• At step 116, a breath hold position of the patient is determined. In one embodiment, a breath monitor is used to determine the breath position. If the breath hold position is outside a threshold value, the patient is instructed to hold breath until the threshold value is reached. When the breath position is within the desired threshold, the tool is inserted into the patient by the operator.
  • The above described techniques provide several advantages including the ability to perform the operation of inserting the tool when the patient is outside the imaging space of the imaging apparatus which decreases the risk of being exposed to unnecessary radiation. Also, the tool positioning system can be aligned with any existing imaging systems
  • While only certain features of the invention have been illustrated and described herein, many modifications and changes will occur to those skilled in the art. It is, therefore, to be understood that the appended claims are intended to cover all such modifications and changes as fall within the true spirit of the invention.

Claims (15)

  1. A medical imaging system for conducting an image guided procedure on a subject, the medical imaging system comprising:
    an imaging apparatus configured to generate images of a region of interest within the subject; wherein the medical imaging apparatus includes a movable patient cradle;
    a tool positioning system configured to be moved to a desired position along the movable patient cradle of the imaging system and further configured to be referenced to the imaging system, the tool positioning system comprising:
    a standalone device;
    a robotic positioner coupled to the standalone device and configured to grip an interventional tool and move the tool to a desired position; and
    a movement sensing module coupled to the standalone device and configured to calculate movement of the patient
  2. The medical imaging system of claim 1, wherein the tool positioning system is disposed adjacent to the movable patient cradle at a pre-defined docking position.
  3. The medical imaging system of claim 1, wherein the movement sensing module includes a breath sensor, preferably disposed on a torso of the patient.
  4. The medical imaging system of claim 1, further comprising processing circuitry configured to determine the desired position based upon a plurality of parameters, preferably wherein the plurality of parameters include a position of the tool positioning system with respect to the movable patient cradle, length of the interventional tool and the pre-defined docking position, and optionally further comprising control circuitry coupled to the processing circuitry and configured to control movement of robotic positioner to the desired position..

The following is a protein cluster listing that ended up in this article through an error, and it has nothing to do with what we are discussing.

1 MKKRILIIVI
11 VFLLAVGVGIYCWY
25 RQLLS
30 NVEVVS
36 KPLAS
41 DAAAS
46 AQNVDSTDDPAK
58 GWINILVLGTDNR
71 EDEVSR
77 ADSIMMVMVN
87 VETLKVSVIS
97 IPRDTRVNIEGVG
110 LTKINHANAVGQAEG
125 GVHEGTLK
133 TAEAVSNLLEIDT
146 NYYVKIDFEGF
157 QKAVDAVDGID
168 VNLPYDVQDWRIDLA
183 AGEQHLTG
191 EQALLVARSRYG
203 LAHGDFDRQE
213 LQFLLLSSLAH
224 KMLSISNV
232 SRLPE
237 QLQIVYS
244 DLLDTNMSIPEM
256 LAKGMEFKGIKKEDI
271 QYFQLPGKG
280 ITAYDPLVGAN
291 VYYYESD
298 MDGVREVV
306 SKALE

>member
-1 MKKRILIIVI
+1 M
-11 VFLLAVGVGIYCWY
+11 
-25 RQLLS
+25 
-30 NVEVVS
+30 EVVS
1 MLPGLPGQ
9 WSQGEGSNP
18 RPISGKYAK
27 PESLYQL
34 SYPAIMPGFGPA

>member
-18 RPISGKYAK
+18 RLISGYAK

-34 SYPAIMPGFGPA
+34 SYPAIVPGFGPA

5. The medical imaging system of claim 4, wherein pre-defined docking position is calculated based on a centre of an imaging space of the imaging apparatus, preferably wherein the pre-defined docking position is calculated during an installation operation of the standalone device.
  6. The medical imaging system of claim 4, wherein the processing circuitry is configured to determine a distance to move the movable patient cradle such that the patient is outside of the imaging space of the imaging system while determining the desired position.
  7. The medical imaging system of claim 1, further including a display device coupled to the standalone device and configured to display data related to the procedure
  8. The medical imaging system of claim 1, wherein the robotic positioner has five axes of movement.
  9. The medical system of in claim 1, wherein the imaging apparatus comprises a computed tomography (CT) system.
  10. A tool positioning system adapted for use with an imaging system and for accurate positioning of a guide, the guide being suitable for inserting an interventional tool from an insertion point to a target point inside a patient, the system comprising:
    a standalone device;
    a robotic positioner coupled to the standalone device and configured to grip and move the guide to a desired position;
    a movement sensing module coupled to the standalone device and configured to calculate movement of the patient from breathing; and
    processing circuitry configured to determine the pre-defined docking position and the desired position, wherein the tool positioning system is configured to be docked at a pre-defined docking position along a movable patient cradle of the imaging system; wherein the standalone device is locked adjacent to the movable patient cradle
  11. The tool positioning system of claim 10, wherein the desired position is calculated based on the insertion point and the target point, pre-defined docking position, coordinates derived from the location of the standalone device with respect to the patient cradle and a length of the interventional tool.
  12. The tool positioning system of claim 10, wherein the processing circuitry is configured to determine a distance to move the movable patient cradle of the imaging system such that the patient is outside an imaging space of the imaging system while computing the position of the needle guide.
  13. The tool positioning system of claim 10, further comprising control circuitry coupled to the processing circuitry and configured to control movement of the robotic positioner based upon images created by the imaging system.
  14. The tool positioning system of claim 10, wherein the movement sensing module includes a breath hold monitor, preferably wherein the breath hold monitor is disposed on a torso of the patient.
  15. The tool positioning system of claim 10, wherein the pre-defined docking position is computed based on the centre of an imaging space of the imaging apparatus.
EP20120002358 2011-08-25 2012-03-30 Tool positioning system Ceased EP2561821A1 (en)